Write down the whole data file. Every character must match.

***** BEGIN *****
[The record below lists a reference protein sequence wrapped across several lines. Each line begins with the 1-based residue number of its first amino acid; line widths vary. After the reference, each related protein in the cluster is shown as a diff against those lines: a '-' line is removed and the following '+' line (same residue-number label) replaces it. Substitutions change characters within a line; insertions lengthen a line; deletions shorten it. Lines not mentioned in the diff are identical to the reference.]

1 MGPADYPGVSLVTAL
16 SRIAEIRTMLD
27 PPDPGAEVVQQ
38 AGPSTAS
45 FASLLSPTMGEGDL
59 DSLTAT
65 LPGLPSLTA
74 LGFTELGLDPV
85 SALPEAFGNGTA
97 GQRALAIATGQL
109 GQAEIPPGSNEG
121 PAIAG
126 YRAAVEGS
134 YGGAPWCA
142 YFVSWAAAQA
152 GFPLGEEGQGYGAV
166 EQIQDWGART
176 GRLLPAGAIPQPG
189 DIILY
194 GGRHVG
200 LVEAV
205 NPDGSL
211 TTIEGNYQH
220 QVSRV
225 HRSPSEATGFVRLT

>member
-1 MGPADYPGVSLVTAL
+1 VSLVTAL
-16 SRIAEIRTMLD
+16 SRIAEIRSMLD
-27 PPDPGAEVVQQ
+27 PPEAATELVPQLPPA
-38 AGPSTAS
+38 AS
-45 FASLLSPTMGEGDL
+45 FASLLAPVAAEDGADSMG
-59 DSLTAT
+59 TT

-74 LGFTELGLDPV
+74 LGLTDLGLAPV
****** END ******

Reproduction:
[The record below lists a reference protein sequence wrapped across several lines. Each line begins with the 1-based residue number of its first amino acid; line widths vary. After the reference, each related protein in the cluster is shown as a diff against those lines: a '-' line is removed and the following '+' line (same residue-number label) replaces it. Substitutions change characters within a line; insertions lengthen a line; deletions shorten it. Lines not mentioned in the diff are identical to the reference.]

1 MGPADYPGVSLVTAL
16 SRIAEIRTMLD
27 PPDPGAEVVQQ
38 AGPSTAS
45 FASLLSPTMGEGDL
59 DSLTAT
65 LPGLPSLTA
74 LGFTELGLDPV
85 SALPEAFGNGTA
97 GQRALAIATGQL
109 GQAEIPPGSNEG
121 PAIAG
126 YRAAVEGS
134 YGGAPWCA
142 YFVSWAAAQA
152 GFPLGEEGQGYGAV
166 EQIQDWGART
176 GRLLPAGAIPQPG
189 DIILY
194 GGRHVG
200 LVEAV
205 NPDGSL
211 TTIEGNYQH
220 QVSRV
225 HRSPSEATGFVRLT

>member
-1 MGPADYPGVSLVTAL
+1 VSLVTAL
-16 SRIAEIRTMLD
+16 SRIAEIRSMLD
-27 PPDPGAEVVQQ
+27 PPEAATELVPQLPPA
-38 AGPSTAS
+38 AS
-45 FASLLSPTMGEGDL
+45 FASLLAPVAAEDGADSMG
-59 DSLTAT
+59 TT

-74 LGFTELGLDPV
+74 LGLTDLGLAPV